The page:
Earthquakes Can Trigger More Earthquakes, Experts Say

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Instead, stress-triggering theory holds that such aftershocks are simply neighboring earthquakes in areas where stresses have increased.

Kate Hutton, a seismologist at Caltech in Pasadena, California, said the theory has changed her view of "the catalog of earthquake history."

For example, the great San Francisco earthquake of 1906 was followed the next day by a large earthquake in California's Imperial Valley.

Hutton says that, going forward, new seismic activity should provide ample opportunity to study stress-triggering theory.

She points to the Sumatra area of Indonesia as "a likely candidate for research." The area witnessed a magnitude 9.3 quake on December 26, 2004, which triggered the Indian Ocean tsunami disaster. That quake was followed by an 8.7 temblor on March 28, 2005.

Seismic Wave

Thomas Henyey chairs the Department of Earth Sciences at the University of Southern California in Los Angeles. He says that the orientation of a fault—say, north-south or east-west—can affect how a fault responds to seismic stresses.

"Depending on the orientation of a fault, it may be that the increase in stress produced by a past earthquake will move that fault closer to failure," he said. However, in a fault at another orientation, "the change in stress could actually lengthen the time to the next earthquake or have no effect at all."

The orientation issue is not as random as it may seem.

"Here in Southern California, and I suspect in many places, you don't typically find a situation where faults have all different kinds of orientations," Henyey said.

"Over the long term, [a regional stress field] produces faults of similar orientation," he added. "So when [a fault is acted upon], it almost always increases the stress on the neighboring fault, because if they have the same orientation, it increases the stress."

The more tangible effects of an earthquake—namely the earthshaking seismic wave that rattles cupboards or collapses buildings—may itself transfer enough stress to trigger subsequent quakes.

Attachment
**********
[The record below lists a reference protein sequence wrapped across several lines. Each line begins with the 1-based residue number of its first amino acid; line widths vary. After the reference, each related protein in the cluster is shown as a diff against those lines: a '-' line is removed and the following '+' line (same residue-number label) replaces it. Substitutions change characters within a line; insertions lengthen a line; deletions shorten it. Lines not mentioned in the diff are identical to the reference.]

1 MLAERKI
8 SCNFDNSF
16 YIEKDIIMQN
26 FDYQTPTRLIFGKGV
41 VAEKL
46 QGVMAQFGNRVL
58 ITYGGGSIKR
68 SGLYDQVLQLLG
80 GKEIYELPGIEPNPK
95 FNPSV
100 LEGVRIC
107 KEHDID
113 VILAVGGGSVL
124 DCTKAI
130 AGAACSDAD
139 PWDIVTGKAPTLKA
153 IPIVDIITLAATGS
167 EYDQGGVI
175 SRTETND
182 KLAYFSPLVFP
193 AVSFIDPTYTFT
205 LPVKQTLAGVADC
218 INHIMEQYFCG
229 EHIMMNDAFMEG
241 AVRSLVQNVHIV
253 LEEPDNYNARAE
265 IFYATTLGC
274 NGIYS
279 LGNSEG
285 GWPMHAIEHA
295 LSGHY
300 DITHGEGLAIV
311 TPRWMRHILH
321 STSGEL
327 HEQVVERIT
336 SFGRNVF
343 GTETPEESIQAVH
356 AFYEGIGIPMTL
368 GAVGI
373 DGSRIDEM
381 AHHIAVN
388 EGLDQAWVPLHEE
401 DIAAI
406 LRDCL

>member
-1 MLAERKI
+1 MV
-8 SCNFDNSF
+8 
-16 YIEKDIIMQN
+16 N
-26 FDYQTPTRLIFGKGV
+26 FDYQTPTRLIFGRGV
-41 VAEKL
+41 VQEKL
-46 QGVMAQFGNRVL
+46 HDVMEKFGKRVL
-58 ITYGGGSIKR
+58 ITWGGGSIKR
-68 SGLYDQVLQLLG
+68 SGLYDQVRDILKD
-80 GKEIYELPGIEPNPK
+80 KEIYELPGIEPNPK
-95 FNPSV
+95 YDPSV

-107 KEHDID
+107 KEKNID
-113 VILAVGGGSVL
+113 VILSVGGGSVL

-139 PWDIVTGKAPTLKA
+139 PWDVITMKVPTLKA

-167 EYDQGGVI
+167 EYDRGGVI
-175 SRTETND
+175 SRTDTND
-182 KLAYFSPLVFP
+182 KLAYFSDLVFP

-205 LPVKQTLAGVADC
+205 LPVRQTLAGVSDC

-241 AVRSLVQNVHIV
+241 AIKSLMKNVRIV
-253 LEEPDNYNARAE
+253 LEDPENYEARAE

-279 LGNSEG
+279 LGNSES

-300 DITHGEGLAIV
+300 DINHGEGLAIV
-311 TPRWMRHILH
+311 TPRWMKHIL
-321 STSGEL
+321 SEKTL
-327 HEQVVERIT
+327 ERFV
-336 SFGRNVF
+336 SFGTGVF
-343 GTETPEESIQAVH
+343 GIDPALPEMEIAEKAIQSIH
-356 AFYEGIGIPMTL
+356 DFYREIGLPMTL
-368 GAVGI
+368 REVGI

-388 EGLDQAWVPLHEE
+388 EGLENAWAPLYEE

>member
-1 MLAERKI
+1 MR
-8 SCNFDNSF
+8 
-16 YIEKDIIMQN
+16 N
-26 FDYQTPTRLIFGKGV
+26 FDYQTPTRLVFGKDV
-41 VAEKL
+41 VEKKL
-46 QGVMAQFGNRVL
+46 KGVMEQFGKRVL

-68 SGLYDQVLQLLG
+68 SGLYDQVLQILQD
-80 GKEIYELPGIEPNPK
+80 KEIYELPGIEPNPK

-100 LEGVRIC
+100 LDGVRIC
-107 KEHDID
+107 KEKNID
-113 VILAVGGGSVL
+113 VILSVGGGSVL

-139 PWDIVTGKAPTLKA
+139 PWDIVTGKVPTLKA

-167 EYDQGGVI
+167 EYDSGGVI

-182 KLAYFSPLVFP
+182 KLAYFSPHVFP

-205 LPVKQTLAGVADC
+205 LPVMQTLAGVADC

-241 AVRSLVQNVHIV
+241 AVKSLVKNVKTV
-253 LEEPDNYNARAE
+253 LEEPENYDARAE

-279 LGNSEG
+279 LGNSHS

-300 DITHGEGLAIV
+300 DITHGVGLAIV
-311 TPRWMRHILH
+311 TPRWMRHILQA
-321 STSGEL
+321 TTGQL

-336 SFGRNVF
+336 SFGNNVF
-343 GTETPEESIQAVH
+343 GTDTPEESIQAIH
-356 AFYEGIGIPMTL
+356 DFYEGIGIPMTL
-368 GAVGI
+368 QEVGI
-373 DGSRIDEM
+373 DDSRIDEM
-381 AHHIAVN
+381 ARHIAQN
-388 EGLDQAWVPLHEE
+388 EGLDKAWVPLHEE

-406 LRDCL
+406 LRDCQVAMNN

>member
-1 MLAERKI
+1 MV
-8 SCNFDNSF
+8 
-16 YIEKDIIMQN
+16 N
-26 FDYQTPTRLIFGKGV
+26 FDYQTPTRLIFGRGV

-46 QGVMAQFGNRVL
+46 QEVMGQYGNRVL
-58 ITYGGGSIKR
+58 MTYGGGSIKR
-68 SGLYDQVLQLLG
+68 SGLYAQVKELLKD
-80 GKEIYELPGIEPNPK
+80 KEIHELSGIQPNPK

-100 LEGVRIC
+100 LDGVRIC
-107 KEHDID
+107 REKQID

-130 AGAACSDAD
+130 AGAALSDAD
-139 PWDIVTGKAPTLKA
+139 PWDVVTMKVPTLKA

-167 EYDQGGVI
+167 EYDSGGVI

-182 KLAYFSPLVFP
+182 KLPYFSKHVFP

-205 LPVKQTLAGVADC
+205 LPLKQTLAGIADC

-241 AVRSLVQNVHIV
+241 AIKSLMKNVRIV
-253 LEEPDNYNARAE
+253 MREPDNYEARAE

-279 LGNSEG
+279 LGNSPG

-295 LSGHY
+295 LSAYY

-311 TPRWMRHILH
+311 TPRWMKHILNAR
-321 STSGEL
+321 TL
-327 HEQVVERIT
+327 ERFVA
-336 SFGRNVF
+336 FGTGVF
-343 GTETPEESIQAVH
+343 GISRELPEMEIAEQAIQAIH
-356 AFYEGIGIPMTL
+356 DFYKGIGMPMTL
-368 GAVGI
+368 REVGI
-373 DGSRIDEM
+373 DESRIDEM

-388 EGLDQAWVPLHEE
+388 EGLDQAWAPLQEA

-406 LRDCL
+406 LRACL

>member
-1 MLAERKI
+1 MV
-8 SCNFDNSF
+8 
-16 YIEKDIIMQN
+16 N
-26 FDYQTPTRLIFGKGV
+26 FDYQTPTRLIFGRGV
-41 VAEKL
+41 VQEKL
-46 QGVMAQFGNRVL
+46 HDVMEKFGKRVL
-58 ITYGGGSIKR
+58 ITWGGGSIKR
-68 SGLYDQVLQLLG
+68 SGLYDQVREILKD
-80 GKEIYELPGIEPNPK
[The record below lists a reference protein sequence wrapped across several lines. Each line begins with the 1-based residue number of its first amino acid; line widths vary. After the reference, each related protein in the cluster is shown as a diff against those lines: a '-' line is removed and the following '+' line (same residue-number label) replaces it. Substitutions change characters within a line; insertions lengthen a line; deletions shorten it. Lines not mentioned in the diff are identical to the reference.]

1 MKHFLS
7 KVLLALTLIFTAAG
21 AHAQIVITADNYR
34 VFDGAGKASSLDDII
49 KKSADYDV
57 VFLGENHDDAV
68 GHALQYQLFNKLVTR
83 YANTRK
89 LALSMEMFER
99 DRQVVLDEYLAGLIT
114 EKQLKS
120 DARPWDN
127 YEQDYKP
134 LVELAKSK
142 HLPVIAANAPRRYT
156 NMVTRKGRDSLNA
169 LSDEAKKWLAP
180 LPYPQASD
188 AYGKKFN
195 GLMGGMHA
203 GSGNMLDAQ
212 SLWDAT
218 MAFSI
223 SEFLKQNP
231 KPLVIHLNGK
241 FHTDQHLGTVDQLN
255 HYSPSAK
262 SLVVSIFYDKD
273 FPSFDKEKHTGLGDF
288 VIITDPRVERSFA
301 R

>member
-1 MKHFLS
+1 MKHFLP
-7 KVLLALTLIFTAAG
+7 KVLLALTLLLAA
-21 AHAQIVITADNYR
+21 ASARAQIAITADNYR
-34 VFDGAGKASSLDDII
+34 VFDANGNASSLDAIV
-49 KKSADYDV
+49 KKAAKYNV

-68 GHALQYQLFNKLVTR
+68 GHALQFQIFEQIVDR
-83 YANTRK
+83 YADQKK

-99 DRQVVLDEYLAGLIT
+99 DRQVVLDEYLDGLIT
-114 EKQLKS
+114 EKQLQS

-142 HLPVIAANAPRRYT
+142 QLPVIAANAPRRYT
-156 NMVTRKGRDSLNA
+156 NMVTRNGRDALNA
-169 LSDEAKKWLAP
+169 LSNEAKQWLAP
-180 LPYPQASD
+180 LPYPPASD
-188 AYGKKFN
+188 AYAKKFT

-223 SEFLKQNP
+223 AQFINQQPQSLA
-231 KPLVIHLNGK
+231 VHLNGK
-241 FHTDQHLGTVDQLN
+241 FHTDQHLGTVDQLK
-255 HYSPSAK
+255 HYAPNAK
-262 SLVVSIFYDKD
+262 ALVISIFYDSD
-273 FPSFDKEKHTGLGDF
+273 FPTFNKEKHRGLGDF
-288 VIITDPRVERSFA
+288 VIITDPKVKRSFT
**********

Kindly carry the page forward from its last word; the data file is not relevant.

"After 2002's 7.9 magnitude quake at Denali Fault [in Alaska], the Wasatch Fault in Utah lit up, Yellowstone lit up," Stein, the U.S. Geological Survey geophysicist, said. "Both places were bathed in small quakes."

"The permanent stresses associated with a quake 2,000 miles [3,200 kilometers] away are zip. They're nothing," he added. "But temporary stress is different. As the waves travel, they seem to trigger little quakes, and some can last for a while."

All things being equal, it seems a simple proposition that the areas of greatest seismic stress would have the greatest seismic activity. But because the Earth's crust isn't homogenous, all things usually aren't equal.

Scientists are developing more complicated models to account for mitigating factors, such as the delays between quakes that allow some degree of stress decay.

Proponents of stress triggering say the theory is gaining ground.

Stein notes, for example, that a decade ago many seismologists discounted the stress-triggering theory, because the stresses involved were so small. But today, Stein said, "Most people would say [stress triggering] is part of the story, a part of the process by which earthquakes are triggered and controlled."

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